after the funeral, when the casserole dishes are stacked
like the vaults in St. Louis Cemeteries, and the letters and cards
have stopped coming--that is when everyone says "What a shame,
so youthful, so full of life, so sudden, so tragic."
"I went there once on business." "I liked to go
for Mardi Gras."
The survivors wander down empty streets, looking for artifacts
of the imperfect, but treasured, past: a song, a taste, an anecdote--
anything that connects them to the beloved. The death is called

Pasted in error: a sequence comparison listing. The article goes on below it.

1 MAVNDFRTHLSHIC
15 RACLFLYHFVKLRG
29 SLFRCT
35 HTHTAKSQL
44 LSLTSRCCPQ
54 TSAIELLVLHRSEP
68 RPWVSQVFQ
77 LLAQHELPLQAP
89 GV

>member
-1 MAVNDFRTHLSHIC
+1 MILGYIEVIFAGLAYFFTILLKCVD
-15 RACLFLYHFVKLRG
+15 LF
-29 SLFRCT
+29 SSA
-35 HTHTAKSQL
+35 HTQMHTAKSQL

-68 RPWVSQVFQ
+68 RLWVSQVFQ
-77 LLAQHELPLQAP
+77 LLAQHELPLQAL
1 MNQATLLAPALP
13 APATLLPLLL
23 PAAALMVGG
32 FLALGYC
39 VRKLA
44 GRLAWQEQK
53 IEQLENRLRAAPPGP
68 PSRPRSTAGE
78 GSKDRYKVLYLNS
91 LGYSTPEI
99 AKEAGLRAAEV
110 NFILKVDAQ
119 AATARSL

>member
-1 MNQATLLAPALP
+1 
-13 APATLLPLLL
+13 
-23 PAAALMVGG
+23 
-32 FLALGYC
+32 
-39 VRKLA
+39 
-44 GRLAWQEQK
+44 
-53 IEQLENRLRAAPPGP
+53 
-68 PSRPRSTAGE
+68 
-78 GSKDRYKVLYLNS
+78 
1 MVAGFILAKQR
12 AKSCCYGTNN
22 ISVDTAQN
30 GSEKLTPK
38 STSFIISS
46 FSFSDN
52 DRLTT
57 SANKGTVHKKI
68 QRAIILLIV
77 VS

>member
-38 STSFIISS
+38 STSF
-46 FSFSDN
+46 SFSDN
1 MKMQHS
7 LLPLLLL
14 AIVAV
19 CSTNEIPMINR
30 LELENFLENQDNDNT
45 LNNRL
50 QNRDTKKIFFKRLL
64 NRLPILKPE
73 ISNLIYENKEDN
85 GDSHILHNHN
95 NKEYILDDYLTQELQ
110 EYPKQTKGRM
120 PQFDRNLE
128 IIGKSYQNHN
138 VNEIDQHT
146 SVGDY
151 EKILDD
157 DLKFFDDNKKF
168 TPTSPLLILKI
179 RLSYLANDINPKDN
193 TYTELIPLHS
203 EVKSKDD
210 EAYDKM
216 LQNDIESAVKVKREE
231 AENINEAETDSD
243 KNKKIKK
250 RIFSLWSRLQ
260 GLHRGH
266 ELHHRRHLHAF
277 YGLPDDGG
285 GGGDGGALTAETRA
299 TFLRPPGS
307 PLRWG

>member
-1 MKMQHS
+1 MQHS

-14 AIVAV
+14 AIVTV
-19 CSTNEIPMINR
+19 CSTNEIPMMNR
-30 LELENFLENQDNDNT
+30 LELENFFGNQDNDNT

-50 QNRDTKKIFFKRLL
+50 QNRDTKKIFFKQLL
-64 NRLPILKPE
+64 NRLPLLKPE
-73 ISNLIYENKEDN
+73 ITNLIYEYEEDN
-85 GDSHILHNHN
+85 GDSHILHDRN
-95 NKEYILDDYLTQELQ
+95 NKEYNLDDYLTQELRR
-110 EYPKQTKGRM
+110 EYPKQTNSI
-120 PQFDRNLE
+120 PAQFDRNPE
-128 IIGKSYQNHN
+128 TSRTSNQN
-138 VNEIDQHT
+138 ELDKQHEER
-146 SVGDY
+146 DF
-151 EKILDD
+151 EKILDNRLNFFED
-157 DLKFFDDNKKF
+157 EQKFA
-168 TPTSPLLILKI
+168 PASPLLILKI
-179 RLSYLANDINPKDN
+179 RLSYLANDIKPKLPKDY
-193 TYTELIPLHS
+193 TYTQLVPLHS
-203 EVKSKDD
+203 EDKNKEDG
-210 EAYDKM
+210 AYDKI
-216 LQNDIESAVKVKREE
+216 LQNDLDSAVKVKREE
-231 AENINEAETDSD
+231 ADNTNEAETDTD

by some, a murder by others, but is officially recorded
as an accident, and accidents do happen, and life is for the living.
But the forgotten survivors do not count; too much is required
to meet their needs, and anyway, grieving is a private matter.
Time heals all wounds. Let the dead bury the dead.
Laissez le bons temps rouler.
Elayne Dees has published her poetry, short fiction, creative
nonfiction, and essays in a number of publications. A series of
her poems is being read on "The Naturalist's Datebook,"
a segment of Martha Stewart Living Radio. Diane, who lives in
Louisiana, has poetry forthcoming in Mobius, Out of
Line, HazMat Review, The Eleventh Muse, The
Binnacle, and the anthology, Hurricane Blues: How Katrina
and Rita Ravaged a Nation.
Diane Elayne Dees